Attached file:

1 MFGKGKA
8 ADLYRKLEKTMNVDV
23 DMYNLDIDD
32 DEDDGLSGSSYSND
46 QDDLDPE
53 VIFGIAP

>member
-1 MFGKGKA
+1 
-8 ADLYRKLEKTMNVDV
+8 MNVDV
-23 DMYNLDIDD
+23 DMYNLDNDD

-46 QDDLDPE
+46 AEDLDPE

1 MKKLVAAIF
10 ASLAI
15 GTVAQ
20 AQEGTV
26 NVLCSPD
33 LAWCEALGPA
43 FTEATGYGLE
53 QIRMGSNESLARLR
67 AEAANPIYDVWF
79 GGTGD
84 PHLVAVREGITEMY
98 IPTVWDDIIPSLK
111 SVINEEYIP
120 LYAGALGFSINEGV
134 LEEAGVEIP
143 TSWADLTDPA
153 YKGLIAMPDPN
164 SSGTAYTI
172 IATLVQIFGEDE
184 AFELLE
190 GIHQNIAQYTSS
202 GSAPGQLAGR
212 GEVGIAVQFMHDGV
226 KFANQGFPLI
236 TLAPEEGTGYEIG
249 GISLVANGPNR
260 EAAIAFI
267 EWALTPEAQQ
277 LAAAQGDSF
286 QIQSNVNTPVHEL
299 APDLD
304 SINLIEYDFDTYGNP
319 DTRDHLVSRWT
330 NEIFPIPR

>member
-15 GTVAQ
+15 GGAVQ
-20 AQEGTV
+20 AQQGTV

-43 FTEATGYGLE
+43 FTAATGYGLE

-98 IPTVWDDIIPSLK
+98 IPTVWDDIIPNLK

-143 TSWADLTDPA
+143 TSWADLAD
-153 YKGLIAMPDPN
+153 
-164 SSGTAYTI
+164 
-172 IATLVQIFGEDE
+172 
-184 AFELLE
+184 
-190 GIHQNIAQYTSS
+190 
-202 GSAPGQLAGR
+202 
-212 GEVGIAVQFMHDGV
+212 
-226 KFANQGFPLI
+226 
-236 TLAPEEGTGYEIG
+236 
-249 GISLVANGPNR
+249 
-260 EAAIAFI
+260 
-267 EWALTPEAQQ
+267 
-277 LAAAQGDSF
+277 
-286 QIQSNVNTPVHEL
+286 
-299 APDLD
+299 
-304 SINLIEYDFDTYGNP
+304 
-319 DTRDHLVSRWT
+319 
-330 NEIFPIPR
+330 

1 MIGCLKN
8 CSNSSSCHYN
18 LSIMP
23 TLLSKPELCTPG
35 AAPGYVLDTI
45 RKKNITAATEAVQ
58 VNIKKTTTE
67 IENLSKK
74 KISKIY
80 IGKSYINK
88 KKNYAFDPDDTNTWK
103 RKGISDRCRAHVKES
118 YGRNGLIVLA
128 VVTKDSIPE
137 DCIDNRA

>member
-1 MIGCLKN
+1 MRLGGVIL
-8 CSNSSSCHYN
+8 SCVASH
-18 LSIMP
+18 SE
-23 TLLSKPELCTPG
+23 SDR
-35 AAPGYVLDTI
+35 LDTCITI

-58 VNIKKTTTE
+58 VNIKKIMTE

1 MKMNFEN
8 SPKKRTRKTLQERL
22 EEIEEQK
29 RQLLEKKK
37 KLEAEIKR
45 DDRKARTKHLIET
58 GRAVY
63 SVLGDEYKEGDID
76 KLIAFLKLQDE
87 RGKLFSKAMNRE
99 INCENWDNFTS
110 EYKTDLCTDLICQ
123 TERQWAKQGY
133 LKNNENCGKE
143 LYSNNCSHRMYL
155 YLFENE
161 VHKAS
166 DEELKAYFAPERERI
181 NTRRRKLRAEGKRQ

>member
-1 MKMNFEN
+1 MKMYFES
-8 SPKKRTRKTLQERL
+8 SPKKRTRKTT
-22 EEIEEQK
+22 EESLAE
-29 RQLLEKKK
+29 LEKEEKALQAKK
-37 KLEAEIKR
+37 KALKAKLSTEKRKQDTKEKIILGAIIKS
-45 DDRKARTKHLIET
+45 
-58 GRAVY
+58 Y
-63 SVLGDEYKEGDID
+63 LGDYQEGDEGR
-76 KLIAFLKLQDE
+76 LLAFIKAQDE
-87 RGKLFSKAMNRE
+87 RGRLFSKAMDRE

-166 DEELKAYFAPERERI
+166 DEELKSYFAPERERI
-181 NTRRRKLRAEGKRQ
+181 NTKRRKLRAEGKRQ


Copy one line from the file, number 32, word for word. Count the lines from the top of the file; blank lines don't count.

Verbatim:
153 YKGLIAMPDPN